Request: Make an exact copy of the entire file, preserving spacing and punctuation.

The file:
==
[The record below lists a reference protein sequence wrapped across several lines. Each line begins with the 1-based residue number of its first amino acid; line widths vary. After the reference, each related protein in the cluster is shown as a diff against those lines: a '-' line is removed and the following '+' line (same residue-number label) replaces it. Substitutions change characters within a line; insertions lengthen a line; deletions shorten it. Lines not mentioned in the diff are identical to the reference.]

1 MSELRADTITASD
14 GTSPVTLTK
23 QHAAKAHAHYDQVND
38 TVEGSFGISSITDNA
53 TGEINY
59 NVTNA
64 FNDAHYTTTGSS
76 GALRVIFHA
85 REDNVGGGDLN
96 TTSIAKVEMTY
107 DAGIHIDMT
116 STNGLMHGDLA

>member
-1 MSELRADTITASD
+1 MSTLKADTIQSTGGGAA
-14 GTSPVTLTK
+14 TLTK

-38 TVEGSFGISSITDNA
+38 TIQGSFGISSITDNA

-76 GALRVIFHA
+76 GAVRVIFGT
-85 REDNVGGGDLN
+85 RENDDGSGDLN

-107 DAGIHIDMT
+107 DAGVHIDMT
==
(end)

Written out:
[The record below lists a reference protein sequence wrapped across several lines. Each line begins with the 1-based residue number of its first amino acid; line widths vary. After the reference, each related protein in the cluster is shown as a diff against those lines: a '-' line is removed and the following '+' line (same residue-number label) replaces it. Substitutions change characters within a line; insertions lengthen a line; deletions shorten it. Lines not mentioned in the diff are identical to the reference.]

1 MSELRADTITASD
14 GTSPVTLTK
23 QHAAKAHAHYDQVND
38 TVEGSFGISSITDNA
53 TGEINY
59 NVTNA
64 FNDAHYTTTGSS
76 GALRVIFHA
85 REDNVGGGDLN
96 TTSIAKVEMTY
107 DAGIHIDMT
116 STNGLMHGDLA

>member
-1 MSELRADTITASD
+1 MSTLKADTIQSTGGGAA
-14 GTSPVTLTK
+14 TLTK

-38 TVEGSFGISSITDNA
+38 TIQGSFGISSITDNA

-76 GALRVIFHA
+76 GAVRVIFGT
-85 REDNVGGGDLN
+85 RENDDGSGDLN

-107 DAGIHIDMT
+107 DAGVHIDMT